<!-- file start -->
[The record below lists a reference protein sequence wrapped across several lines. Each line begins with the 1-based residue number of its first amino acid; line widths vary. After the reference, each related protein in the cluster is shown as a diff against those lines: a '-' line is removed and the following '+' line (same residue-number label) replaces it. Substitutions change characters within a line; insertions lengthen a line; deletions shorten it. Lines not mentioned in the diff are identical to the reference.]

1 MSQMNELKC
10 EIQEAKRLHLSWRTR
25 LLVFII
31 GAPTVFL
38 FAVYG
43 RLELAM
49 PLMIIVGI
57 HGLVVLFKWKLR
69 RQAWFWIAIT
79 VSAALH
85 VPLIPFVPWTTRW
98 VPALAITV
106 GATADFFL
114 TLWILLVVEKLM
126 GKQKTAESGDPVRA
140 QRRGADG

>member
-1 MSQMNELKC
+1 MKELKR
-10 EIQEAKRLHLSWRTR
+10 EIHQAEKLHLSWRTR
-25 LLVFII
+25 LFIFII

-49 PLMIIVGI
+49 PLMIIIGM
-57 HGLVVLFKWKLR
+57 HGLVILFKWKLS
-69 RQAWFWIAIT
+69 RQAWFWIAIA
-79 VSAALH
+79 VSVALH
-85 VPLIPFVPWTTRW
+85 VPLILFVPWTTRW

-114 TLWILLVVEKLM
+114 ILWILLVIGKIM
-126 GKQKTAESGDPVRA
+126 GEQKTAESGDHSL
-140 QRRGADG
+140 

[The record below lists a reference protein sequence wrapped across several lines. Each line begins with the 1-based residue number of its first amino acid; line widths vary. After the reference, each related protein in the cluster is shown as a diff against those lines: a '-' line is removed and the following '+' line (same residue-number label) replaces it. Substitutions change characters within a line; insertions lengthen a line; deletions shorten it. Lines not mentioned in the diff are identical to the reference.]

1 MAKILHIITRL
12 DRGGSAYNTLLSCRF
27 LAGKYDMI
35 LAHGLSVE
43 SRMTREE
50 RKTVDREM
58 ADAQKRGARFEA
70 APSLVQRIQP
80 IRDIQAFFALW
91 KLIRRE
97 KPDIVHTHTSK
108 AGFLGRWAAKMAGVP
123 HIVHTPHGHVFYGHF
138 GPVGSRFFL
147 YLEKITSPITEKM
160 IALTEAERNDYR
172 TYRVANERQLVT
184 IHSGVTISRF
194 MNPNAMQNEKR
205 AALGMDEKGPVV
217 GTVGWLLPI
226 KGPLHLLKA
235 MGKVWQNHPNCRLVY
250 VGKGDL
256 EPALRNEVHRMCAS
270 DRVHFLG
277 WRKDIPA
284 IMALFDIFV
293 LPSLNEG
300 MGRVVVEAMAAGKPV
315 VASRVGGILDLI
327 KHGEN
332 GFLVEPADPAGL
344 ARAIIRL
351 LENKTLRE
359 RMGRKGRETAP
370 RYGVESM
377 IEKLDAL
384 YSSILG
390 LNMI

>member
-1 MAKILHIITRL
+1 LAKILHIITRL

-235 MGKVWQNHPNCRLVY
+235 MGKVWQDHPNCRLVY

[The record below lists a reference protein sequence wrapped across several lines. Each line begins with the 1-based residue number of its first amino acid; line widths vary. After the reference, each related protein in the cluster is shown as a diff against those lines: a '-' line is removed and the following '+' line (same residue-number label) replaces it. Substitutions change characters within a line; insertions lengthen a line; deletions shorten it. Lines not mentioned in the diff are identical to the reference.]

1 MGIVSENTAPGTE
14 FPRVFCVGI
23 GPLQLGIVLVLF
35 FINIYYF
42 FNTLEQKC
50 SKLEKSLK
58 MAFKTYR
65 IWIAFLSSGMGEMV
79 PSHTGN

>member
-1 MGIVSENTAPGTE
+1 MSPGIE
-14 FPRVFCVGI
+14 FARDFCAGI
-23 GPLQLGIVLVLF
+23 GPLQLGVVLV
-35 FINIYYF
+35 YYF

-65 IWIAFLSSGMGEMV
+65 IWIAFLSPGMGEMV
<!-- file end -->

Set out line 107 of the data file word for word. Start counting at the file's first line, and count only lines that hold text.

+65 IWIAFLSPGMGEMV